Volunteers working to bring an Aberdeen attraction back to life are celebrating a hugely popular open weekend – for the second year in a row.
More than 1,200 turned up to explore Bon Accord Baths
Unlike the previous event in September last year, there was no queue of people waiting to get in stretching down Justice Mill Lane – but for a good reason.
Much more of the art deco building was open to the public after extensive cleaning and repair work, meaning around 200 people were able to look around while maintaining a social distance at the Covid-safe event.
For the first time since Bon Accord Baths closed in 2008, locals were able to look inside area such as the Spartan Gym, which was visited by the late Sean Connery during his bodybuilding days in the 1950s.
Information boards with newspaper clippings and old photographs were perused by visitors including the daughter and grandson of the centre’s founder, Alex Thomson.
Huge behind-the-scenes effort to get pool building open
Stephen from Aberdeen was also among those who dropped in.
He said: “I just grew up along the road, so we were in here all the time in the school summer holidays.
“It should never have been closed, it’s just another travesty in Aberdeen.
“I think it’s got on its side now the heritage aspect – it’s beautiful, it’s art deco, and I can’t see it getting knocked down either, so what do you do with it?”
An enormous amount of work has been done by the volunteers at Bon Accord Heritage in preparation for this weekend, from painting over graffiti to fixing leaks that threatened to cause serious water damage.
They were assisted by local companies including CSG, who restored the building’s floor tiles, and Goldstar Cleaning Services, who returned the pool itself to a sparkling condition.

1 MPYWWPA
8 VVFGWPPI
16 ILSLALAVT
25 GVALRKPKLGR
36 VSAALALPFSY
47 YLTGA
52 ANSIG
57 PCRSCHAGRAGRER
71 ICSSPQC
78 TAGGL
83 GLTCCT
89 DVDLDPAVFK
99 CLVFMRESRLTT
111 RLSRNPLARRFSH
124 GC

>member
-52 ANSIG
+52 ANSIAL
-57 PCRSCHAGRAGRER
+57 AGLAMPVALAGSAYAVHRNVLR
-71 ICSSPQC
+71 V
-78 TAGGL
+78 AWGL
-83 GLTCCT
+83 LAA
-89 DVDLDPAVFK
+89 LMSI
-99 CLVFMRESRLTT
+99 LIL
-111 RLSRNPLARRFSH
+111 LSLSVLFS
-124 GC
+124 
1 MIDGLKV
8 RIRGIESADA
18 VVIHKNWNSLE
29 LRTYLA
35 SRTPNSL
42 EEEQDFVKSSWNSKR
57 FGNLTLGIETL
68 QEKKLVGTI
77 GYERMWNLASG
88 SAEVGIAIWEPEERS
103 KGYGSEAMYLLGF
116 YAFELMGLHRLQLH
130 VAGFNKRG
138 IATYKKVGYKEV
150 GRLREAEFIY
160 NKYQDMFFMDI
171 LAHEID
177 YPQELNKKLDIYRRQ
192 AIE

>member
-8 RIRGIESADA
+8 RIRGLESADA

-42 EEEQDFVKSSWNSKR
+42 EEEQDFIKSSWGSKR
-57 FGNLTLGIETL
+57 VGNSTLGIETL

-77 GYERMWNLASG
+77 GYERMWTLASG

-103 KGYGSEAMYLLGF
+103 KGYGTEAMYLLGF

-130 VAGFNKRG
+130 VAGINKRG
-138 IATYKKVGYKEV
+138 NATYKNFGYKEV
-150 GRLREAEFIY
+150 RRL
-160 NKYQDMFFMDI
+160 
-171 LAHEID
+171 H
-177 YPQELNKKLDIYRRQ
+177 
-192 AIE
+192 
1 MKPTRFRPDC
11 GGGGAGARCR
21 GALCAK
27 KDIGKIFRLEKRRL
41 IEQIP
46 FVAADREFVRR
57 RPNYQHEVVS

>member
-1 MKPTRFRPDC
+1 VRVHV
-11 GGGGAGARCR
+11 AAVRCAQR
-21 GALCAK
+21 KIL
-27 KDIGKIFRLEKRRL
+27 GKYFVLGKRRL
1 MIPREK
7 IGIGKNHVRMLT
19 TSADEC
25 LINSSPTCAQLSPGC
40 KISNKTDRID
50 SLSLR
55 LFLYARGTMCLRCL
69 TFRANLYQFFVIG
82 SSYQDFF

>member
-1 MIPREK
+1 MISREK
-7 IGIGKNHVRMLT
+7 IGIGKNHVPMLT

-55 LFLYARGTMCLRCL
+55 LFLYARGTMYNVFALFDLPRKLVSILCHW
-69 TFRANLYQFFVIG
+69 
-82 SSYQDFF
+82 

Graphic artists designed posters, keyrings and coasters to be sold at the weekend, with the group selling out of T-shirts emblazoned with its logo.
Trip down memory lane
But as important as the weekend’s event was for fundraising to allow the repair efforts to continue, it was just as vital for collection pieces of social history – stories and memories of the leisure centre over the 68 years it was open.
Visitors were asked to fill out small cards with details of what they remember most fondly about the Baths and place them in a cardboard letterbox.
It is hoped the cards can be used by the campaign group to demonstrate the building’s role in the heritage of Aberdeen.
Bon Accord Heritage trustee Fiona Stevenson said: “Given that we’ve had the Euros on and the hottest weekend in Aberdeen in a long time, to see people through the doors and see the number of memories they’ve shared has been really positive.
“Fundraising is one element for us, but conserving social history is another, and to be able to get so much information over two days has been amazing for us.”
Group secretary Steven Cooper added: “I think, for us, it continues to confirm that the people of Aberdeen really want Bon Accord Baths to be a key part of the city centre regeneration moving forwards.
“The city centre has gone through a tough time in the last year or so, and I think there is a strong desire for more health and recreation facilities and also preserving a really architecturally important building that’s part of the city’s heritage.”
Work continues to secure funding
Members of the group are currently seeking to attract external funding and put together a conservation statement alongside specialists.
In the long term, the ambition is to turn the building into a community-led health and wellbeing hub.
Steven said: “It’s going to have a number of flexible uses while preserving the historical area as well.”
Bon Accord Heritage also hopes to welcome the public back inside for a third open weekend in the future.
More information can be found on the campaign website here.